Energy Aspects expect tomorrow’s EIA storage number to be a 58 bcf injection. Our initial forecasts for the next three EIA storage weeks are injections of: 52 bcf, 39 bcf, and 64 bcf.
At current forecasted injection rates, over the next four weeks, injections will be lower y/y by 4.1 bcf/d on average. We now forecast the end of October storage level will be 4.00 tcf, 30 bcf higher than our previous forecast.
Weather forecasts continue to point towards much warmer than normal weather for almost all of the country over the next two weeks. Even the EC 45-day forecast for the continental US shows CDDs trending far above normal through the beginning of August.
California in particular is looking exceptionally hot. We expect gas burns for power to average around 35 bcf/d during the current week, and to increase to 36.7 bcf/d over the week ending 1 July. We expect power burns to peak at 40 bcf/d on 27 June, the hottest forecast day.
In the current week, US dry gas production is up w/w by 0.29 bcf/d to 72.5 bcf/d. This still represents a 1.5 bcf/d y/y decline. Total wellhead production is down w/w by 0.18 bcf/d at 79.8 bcf/d, which also amounts to a 1.5 bcf/d y/y decline.
Over H2 16, we expect production to decline by an average of 1.8 bcf/d, with bigger reductions seen in Q3 16 than Q2 16. Over all of 2016, we expect production will fall by 0.64 bcf/d, softer than our previous forecast of 0.74 bcf/d, reflecting the faster than expected increase in prices.
While the US storage overhang continues to fade at a significant pace, Canadian storage remains very full, especially in the west, where levels are close to capacity (470 bcf). As of 10 June, western Canada has 443 bcf of gas in storage, which is 134 bcf more than last year and 146 bcf more than the five-year average. This means that storage in western Canada is roughly 94% full, only half-way through the injection season.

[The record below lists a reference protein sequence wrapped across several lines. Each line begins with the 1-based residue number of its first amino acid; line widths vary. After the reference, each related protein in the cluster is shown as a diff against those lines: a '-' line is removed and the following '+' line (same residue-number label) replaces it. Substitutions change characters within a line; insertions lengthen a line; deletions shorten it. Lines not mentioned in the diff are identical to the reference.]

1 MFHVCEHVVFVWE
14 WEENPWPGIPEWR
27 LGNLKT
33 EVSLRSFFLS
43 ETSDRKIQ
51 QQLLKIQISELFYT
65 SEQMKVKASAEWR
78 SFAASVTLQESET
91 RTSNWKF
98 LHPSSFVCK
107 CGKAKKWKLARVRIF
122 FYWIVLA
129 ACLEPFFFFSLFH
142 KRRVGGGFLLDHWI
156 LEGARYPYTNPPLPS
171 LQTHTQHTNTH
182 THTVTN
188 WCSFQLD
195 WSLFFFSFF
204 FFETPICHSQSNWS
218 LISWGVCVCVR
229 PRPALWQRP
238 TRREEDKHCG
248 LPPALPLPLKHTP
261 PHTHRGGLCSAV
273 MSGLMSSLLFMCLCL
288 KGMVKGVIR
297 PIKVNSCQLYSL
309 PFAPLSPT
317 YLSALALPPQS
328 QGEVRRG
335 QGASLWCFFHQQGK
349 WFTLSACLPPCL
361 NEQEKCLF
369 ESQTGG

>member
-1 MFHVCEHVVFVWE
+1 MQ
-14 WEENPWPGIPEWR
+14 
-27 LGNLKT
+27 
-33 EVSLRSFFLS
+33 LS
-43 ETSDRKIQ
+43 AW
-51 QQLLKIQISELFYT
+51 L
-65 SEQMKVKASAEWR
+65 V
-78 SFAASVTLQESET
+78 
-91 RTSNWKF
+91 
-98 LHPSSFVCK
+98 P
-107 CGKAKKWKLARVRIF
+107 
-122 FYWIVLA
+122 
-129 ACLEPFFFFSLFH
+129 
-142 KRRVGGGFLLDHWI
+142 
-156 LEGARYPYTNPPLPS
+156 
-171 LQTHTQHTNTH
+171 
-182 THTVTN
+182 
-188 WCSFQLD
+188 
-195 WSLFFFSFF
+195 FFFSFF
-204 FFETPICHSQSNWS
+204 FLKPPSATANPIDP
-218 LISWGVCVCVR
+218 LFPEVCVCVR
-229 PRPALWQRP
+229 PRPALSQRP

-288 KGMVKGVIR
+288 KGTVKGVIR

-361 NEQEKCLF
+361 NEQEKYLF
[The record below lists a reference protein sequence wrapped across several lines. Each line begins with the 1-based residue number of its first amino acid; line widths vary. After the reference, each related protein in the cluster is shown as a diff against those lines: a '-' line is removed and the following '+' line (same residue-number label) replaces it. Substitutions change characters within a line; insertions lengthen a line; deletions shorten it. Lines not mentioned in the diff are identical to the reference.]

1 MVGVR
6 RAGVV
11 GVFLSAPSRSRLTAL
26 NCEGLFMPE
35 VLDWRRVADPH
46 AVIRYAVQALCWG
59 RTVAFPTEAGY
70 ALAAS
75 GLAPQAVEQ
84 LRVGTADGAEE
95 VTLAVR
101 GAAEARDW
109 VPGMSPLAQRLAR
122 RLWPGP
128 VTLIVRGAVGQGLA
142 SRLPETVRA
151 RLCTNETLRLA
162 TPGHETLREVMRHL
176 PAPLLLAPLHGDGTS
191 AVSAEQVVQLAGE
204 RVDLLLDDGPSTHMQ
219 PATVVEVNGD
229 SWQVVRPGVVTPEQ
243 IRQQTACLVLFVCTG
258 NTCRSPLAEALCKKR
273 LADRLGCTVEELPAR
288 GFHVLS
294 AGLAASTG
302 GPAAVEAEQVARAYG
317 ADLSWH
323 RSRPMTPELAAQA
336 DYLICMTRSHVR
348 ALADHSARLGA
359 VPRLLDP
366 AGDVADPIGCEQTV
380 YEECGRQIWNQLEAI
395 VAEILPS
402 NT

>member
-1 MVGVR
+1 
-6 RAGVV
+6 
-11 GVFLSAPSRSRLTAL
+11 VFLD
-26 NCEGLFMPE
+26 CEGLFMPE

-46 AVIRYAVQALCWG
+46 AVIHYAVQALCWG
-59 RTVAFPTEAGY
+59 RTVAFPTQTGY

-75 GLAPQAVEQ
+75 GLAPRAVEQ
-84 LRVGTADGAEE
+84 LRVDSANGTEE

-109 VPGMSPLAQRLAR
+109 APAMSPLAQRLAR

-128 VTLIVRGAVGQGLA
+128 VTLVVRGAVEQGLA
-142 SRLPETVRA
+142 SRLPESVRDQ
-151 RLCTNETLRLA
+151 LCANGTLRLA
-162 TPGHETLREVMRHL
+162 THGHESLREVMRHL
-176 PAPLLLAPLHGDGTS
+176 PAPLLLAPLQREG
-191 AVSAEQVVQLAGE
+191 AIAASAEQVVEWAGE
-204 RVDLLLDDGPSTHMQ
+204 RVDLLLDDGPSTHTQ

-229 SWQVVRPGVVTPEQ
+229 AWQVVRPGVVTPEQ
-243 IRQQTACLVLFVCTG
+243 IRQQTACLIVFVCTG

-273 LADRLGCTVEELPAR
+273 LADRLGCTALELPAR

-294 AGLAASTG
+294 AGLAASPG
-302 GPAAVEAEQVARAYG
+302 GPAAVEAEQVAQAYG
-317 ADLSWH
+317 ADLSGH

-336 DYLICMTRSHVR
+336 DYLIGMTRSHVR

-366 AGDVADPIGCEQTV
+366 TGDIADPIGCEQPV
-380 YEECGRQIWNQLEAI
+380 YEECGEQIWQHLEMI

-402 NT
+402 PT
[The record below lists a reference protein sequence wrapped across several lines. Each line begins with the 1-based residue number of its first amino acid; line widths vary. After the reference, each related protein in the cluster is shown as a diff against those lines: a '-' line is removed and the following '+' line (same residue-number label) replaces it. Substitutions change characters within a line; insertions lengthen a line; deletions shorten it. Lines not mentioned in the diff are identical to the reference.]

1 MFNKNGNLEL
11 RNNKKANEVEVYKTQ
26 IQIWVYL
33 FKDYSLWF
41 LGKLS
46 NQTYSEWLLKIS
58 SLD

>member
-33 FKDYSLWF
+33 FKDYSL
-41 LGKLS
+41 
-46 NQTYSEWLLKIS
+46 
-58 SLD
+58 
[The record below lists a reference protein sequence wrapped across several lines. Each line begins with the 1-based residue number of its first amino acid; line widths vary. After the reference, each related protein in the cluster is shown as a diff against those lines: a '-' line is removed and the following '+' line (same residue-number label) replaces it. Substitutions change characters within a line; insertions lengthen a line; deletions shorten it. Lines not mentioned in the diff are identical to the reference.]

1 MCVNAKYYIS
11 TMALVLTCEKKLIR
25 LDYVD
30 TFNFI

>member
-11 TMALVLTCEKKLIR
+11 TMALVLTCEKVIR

Henry Hub cash is looking exceptionally strong, closing yesterday around 2.79 $/mmbtu. This is up by $1 from same time last month. While strong power burns have clearly pushed cash prices up, these high prices are increasingly encouraging more coal-fired power generation in many regions, helping to ease the burden on the gas market.
Given the market appears to now be pricing in a sustained period of hot weather extending into August, most of the weather related risks seem to be to the downside. Certainly an easing of that outlook, bringing forecasts closer to seasonal norms, would allow prices to slip back, at least to the 2.59 $/mmbtu trigger level.